western Pennsylvania (Westmoreland County and Armstrong County, Pennsylvania) [n5]


John McAninch (b.ca.1760, (Scotch Corners) Ireland, d.ca.Oct.1839, Buffalo Twp.,

Armstrong County, Penn.) (father of the ‘three brothers’ William, John, and Henry)


Archibald McA/Ninch, b.1760-1765, (northern) Ireland; four sons, went to Ohio


William McAninch (b.1770-1775, b.Penn., d.ca.Dec. 1836, Armstrong Co., Penn.),

wife Margaret, one (known) son, b.1810-1820 (1 Male under 10 on the 1820 census)


Henry McAninch (b.1777 Penn., d.ca.1856 Ohio), wife Mary, 3 daughters, no sons


central Pennsylvania, related to two early McAninch’s in central Pennsylvania [n6]


William McAninch (b.bef.1765, d.aft.1820), Huntingdon County, widow Elizabeth


Alexander McAninch (b.June.1767, Ireland, d.aft.1834), Huntingdon County, Penn.


other early McA/Ninch immigrants in Pennsylvania and Rhode Island


Pattrick McNinch, b.ca.1750, Ireland, d.1802, Northumberland County, Penn. [n7]


Oliver McAninch (b.ca.1792, Ireland, d.1866, Rhode Island) (son William) [n8]


other early McA/Ininch's that emigrated into eastern Canada [n9: a,b,c,d]


John McA/Ininch, b.ca.1790, mar. Mary Jane McKie, ca. 1809, Halifax, Nova Scotia


John McA/Ininch, b.ca.1790, mar. Eliza Kenney, 30 Mar. 1828, New Brunswick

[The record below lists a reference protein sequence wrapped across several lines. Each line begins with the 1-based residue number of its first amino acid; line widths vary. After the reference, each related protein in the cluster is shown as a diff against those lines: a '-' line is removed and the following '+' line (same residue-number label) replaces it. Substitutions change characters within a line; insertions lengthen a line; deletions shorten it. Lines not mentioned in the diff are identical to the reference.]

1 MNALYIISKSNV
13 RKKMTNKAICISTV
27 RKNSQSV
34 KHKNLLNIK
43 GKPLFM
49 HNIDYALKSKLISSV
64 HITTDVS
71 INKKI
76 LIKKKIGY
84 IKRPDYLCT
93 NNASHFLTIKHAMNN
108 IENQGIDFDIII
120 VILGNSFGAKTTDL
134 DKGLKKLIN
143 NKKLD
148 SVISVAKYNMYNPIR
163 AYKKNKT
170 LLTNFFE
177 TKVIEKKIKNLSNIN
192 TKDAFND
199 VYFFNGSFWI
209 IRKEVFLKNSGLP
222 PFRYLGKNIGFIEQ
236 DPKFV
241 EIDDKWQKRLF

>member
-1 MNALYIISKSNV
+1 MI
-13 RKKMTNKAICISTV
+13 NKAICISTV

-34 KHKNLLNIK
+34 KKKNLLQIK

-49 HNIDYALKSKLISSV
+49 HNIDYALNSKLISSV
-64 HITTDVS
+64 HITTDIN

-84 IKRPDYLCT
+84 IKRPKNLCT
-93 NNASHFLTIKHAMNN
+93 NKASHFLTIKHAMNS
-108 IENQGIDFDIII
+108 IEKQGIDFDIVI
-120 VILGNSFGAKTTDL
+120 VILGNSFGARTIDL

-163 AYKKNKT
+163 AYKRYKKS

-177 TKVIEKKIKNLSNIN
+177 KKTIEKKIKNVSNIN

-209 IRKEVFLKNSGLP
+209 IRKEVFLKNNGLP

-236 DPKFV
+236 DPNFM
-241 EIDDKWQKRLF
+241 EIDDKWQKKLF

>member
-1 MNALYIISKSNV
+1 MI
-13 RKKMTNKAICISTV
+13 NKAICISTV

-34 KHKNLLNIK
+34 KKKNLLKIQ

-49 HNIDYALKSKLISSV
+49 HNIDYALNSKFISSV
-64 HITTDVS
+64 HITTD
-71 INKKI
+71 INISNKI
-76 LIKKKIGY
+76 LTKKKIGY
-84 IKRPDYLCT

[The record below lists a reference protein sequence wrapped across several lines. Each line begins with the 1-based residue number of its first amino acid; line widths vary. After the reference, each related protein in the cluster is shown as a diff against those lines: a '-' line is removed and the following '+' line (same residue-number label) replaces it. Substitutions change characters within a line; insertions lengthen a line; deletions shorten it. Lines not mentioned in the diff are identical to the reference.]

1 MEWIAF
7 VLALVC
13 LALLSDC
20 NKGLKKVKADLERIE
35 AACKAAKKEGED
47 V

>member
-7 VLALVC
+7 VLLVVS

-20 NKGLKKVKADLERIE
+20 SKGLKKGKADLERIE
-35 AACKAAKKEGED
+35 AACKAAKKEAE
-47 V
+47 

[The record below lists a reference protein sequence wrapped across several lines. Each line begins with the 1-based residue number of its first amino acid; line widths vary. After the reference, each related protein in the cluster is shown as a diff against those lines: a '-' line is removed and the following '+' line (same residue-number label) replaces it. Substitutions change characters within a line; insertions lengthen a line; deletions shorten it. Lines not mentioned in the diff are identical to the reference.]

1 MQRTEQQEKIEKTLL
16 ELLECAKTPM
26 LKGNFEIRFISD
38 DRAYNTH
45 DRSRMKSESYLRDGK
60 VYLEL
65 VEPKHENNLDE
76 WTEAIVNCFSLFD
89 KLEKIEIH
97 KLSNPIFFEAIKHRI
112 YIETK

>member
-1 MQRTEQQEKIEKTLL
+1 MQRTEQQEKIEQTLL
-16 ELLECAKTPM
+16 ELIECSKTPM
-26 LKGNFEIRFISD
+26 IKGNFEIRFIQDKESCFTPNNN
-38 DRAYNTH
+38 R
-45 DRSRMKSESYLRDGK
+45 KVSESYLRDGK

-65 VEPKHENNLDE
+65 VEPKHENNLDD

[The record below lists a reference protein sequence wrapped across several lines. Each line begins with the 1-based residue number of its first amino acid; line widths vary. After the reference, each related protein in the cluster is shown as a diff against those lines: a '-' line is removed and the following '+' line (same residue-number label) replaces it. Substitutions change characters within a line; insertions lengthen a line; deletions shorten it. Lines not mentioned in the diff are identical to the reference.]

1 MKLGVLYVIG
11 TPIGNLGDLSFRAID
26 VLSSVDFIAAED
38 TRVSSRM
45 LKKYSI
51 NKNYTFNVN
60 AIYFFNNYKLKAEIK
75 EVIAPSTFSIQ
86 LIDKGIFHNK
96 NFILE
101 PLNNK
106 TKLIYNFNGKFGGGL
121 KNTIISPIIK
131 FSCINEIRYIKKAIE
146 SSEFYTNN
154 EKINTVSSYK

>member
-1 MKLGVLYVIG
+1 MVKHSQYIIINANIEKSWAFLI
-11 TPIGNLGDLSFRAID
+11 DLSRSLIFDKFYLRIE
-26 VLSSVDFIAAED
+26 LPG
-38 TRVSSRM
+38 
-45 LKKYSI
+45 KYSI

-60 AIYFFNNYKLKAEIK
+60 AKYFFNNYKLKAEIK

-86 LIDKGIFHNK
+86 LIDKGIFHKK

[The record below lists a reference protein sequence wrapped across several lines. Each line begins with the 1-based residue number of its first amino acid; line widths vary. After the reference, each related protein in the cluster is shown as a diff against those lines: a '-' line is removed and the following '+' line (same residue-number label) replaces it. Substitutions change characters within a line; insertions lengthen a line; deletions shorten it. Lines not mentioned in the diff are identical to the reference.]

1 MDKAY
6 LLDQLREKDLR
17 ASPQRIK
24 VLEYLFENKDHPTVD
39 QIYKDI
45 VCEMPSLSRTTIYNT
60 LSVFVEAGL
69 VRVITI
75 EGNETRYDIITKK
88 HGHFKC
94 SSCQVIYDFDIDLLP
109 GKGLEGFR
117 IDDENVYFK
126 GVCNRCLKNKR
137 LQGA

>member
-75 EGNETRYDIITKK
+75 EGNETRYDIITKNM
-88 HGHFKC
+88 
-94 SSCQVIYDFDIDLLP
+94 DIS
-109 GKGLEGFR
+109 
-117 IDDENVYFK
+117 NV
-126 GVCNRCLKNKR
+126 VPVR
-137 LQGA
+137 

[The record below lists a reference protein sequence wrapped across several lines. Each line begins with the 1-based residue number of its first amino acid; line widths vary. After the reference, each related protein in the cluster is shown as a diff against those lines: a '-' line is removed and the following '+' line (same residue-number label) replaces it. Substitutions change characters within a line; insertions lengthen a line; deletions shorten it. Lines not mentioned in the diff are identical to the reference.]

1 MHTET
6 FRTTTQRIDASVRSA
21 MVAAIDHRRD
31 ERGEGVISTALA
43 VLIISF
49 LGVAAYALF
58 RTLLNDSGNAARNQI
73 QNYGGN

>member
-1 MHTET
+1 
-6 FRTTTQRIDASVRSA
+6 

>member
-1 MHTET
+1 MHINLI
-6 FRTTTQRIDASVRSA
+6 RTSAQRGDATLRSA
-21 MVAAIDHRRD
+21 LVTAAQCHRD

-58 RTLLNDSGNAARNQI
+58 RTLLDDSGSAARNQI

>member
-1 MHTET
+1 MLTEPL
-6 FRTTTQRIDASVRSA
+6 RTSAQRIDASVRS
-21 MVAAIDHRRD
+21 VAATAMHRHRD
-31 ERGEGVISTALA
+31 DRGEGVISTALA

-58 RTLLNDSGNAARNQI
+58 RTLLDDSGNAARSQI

Robert McA/Ininch, b.1791-92, mar. Elizabeth Colgon, came to Ontario, 1850’s


Hugh McAninch, b.ca.1825, Ireland, and his son John McAninch, b.1847, Scotland


any/all McA/I/Ninches, 'Ulster variant of MacInnes', highland Scots Clan MacInnes


McAninch surname, Gaelic ‘MacAonghais’ (son of Angus), and Clan MacInnes [10]


Clan MacInnes spelling variants and septs include Angus, Canch/sh, (Mac/Mc)Angus,

(Mac/Mc)Ain(i)sh, (Mac/Mc)Aninch/sh, (Mac/Mc)An(i)sh, (Mac/Mc)Aonghais/uis,

(Mac/Mc)Canish, (Mac/Mc)Hinch, (Mac/Mc)Inch/ish, (Mac/Mc)Innes/is (McIninch),

(Mac/Mc)Innisch/sh, (Mac/Mc)McKinnes/is/sh, (Mac/Mc)Ni(n)sh, McNinch/sh [n3]

Human DNA, Male Line Y-DNA Data, and Other DNA Tests

The billions of human beings living on the earth today all belong to one species: Homo sapiens.

Even with the variations among individual human beings, size and shape, skin tone and eye color,

we are remarkably similar, and the DNA of all human beings living today is 99.9% alike [11].

Human cells contain 23 pairs of chromosomes, and the 23rd pair are called the sex chromosomes.

Females have two X chromosomes, and males have one X chromosome and one Y chromosome.

Y-DNA is passed from father to sons, and contains information about the direct male line (father,

his father (paternal grand-father), and so forth back in time). Because of this genetic inheritance,

all direct male descendents of a common male ancestor will have (almost) the same Y DNA.


McAninch Y-DNA Status Report 2016: 2 of 8: Male Line Y-DNA Data, and Other DNA Tests

McAninch Family History NL v.XXIV n.1 / April 2016 / Copyright Frank McAninch / pg.2016-03

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